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Apple (NASDAQ:AAPL) has been trying to navigate trying times on the stock market this week and over the last three months as the bear fear takes hold of the world’s most valuable company’s shares. Apple’s stock price has fallen by more than 20 percent over the last three months, sparking some intense Wall Street scrutiny. However, a few loyally optimistic analysts have not left its side, and on Thursday night, chief executive Tim Cook issued an almost-warning to those doubting Apple’s capabilities in the long term.
“Don’t bet against us, Brian, don’t bet against us,” Cook told NBC Rock Center’s Brian Williams during their televised interview in response to a question about Apple’s attempts to “buck the trend” of a company’s usual cycle of life and death.
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Cook added that he believed Apple would remain relevant for years to come. When asked by Williams if it was possible for Apple to avoid becoming another Sony (NYSE:SNE), Cook said some companies in the past had decided that they could do everything, but Apple would try to stay away from such a notion about itself.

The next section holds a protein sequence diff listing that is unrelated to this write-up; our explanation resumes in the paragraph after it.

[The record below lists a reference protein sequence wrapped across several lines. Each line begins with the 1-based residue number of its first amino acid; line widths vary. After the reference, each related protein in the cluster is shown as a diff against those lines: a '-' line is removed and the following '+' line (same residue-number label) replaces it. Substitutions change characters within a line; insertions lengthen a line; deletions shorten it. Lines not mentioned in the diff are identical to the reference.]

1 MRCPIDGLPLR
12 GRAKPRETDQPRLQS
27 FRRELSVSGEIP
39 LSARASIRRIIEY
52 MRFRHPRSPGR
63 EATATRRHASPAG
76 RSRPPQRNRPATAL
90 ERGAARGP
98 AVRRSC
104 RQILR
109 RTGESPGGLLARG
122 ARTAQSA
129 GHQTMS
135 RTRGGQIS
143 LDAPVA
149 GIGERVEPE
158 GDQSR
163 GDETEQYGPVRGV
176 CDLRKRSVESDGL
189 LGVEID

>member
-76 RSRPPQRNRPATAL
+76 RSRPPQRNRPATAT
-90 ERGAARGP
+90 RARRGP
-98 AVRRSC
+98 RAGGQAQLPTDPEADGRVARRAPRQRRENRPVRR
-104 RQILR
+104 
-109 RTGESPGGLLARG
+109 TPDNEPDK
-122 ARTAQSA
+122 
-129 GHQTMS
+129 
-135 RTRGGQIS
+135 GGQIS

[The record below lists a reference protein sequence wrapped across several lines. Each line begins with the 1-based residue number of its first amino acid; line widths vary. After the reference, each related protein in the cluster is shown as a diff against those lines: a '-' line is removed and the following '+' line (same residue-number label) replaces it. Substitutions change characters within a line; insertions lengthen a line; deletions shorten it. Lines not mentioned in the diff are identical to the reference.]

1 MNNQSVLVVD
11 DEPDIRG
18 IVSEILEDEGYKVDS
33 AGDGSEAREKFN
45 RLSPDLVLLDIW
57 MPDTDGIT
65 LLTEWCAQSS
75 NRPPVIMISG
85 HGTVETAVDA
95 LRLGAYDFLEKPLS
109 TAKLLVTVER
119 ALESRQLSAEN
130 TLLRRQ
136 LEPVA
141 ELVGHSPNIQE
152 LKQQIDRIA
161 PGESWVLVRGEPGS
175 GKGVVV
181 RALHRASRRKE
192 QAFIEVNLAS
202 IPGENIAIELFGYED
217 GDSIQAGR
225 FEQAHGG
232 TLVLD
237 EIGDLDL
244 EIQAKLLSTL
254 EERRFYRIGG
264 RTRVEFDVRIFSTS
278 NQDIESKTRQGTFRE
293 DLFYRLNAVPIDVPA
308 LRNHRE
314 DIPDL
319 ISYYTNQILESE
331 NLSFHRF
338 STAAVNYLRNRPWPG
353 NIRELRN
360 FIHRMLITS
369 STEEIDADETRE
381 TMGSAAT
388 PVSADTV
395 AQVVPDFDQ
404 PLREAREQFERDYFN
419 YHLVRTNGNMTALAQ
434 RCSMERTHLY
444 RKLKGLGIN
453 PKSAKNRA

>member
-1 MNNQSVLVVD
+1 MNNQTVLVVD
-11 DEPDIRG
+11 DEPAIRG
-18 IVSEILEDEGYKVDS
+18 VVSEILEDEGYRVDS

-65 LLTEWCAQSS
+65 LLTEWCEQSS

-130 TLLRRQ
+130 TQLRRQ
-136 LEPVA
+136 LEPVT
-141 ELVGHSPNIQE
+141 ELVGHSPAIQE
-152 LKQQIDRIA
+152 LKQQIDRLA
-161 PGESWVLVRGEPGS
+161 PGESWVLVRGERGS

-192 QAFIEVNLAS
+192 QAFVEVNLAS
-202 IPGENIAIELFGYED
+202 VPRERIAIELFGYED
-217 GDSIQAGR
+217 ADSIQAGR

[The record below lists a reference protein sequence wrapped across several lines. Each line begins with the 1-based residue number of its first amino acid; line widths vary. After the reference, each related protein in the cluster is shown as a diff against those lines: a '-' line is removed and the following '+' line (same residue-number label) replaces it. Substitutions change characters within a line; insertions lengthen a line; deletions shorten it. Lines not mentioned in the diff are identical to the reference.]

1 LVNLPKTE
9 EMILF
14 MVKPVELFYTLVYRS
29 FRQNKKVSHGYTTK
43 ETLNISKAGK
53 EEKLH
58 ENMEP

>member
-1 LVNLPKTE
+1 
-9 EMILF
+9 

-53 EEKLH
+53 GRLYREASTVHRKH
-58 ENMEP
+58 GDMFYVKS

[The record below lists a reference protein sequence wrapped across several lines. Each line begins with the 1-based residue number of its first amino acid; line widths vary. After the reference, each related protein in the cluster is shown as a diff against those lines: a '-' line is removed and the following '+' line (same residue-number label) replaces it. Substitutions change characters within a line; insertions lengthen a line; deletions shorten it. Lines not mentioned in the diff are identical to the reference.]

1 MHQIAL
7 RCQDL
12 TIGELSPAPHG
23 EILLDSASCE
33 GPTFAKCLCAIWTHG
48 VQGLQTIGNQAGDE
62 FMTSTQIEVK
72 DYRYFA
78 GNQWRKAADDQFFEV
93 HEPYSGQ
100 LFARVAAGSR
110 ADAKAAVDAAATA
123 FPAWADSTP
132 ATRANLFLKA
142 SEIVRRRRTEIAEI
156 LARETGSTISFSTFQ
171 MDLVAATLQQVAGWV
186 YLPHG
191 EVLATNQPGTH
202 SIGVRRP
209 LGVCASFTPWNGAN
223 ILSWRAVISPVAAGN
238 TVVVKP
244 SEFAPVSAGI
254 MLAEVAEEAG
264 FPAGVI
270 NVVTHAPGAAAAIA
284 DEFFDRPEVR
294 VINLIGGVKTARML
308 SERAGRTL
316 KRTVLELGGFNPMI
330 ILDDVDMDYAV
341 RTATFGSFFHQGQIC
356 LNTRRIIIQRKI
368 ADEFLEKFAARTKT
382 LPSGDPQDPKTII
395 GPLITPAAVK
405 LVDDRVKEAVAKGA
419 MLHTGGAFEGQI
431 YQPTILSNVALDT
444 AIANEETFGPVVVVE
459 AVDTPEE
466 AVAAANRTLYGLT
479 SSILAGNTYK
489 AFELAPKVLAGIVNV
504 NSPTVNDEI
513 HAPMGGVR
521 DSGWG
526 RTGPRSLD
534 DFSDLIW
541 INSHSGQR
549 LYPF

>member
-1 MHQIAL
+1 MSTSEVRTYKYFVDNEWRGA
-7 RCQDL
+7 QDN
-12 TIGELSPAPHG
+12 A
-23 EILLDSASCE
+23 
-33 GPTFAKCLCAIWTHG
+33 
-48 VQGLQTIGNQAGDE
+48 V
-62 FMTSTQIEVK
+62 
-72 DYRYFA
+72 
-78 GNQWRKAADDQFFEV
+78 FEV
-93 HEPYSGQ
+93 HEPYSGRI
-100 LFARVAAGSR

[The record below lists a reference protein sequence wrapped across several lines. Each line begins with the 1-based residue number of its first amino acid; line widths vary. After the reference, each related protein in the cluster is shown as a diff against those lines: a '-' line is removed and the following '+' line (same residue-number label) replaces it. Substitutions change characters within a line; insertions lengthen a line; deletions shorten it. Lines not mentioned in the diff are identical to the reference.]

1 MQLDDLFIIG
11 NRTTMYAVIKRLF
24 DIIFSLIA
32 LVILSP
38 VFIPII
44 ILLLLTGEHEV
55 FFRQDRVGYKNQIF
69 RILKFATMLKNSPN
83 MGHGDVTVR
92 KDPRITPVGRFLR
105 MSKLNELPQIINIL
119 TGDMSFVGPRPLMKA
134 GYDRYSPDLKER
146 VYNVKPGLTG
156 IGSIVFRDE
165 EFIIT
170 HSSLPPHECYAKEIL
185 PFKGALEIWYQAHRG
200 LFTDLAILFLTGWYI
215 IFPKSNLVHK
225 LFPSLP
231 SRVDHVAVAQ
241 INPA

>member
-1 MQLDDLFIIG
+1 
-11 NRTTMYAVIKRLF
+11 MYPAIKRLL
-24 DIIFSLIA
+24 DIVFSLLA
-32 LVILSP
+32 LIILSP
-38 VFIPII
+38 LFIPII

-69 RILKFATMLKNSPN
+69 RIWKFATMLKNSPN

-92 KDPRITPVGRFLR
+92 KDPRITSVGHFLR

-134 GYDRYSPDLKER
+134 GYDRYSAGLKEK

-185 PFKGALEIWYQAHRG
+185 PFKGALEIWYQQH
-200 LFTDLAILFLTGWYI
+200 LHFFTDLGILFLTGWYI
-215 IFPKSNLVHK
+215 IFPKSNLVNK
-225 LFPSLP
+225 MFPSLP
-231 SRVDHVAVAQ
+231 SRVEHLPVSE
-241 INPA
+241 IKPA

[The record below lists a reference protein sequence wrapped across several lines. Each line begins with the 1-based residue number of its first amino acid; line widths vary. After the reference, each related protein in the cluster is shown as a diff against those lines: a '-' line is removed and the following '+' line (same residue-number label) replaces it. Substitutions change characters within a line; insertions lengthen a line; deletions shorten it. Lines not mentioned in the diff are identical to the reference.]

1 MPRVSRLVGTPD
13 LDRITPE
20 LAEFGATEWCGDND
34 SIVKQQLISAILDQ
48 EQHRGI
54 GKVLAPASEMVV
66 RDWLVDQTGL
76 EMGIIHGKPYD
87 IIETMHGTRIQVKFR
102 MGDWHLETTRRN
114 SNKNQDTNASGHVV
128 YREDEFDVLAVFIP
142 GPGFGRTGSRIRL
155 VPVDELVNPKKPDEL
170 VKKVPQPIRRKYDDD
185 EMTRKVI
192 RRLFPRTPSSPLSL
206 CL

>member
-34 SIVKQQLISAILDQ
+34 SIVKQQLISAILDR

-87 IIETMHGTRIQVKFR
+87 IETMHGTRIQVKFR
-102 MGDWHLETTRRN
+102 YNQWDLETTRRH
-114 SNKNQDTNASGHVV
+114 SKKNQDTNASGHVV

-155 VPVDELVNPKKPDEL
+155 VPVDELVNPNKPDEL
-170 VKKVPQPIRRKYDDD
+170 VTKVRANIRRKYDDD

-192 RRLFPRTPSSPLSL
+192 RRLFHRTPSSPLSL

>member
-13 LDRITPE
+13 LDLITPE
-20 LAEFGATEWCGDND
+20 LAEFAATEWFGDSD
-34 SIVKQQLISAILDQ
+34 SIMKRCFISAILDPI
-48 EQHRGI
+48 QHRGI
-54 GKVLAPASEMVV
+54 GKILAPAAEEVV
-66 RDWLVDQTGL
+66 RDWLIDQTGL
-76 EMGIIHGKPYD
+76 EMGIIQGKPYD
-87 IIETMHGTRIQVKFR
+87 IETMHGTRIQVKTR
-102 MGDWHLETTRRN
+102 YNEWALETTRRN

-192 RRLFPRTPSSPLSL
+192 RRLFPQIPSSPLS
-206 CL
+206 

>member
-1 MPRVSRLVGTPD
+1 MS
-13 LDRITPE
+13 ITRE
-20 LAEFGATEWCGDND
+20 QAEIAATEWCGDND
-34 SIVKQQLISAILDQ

“We have to make sure at Apple that we stay true to focus — laser focus,” the chief executive said. “We can only do great things a few times, only on a few products.”
Cook also answered a question related to the company’s maps debacle. Apple released an in-house mapping app to replace Google’s (NASDAQ:GOOG) Maps in iOS devices, but was almost universally criticized by users and reviewers for its program’s many errors and lack of functionality. Cook released a signed letter of apology in reaction, and eventually let go of the executive who headed the maps team as well as the iOS chief who refused to sign the apology letter. “We screwed up,” Cook said about the maps app, “and we are putting the weight of the company behind it.”
Williams also asked Cook about the passing last year of Apple co-founder Steve Jobs, who is credited with the company’s incredible turnaround. “It was the saddest time of my life,” Cook said. “I always thought that he would bounce back, because he always did. It wasn’t until really close to the end that I intellectually realized that he wouldn’t bounce back this time.”
Cook said Jobs asked him to never ask the question: “What would Steve do?” and instead do what was right.
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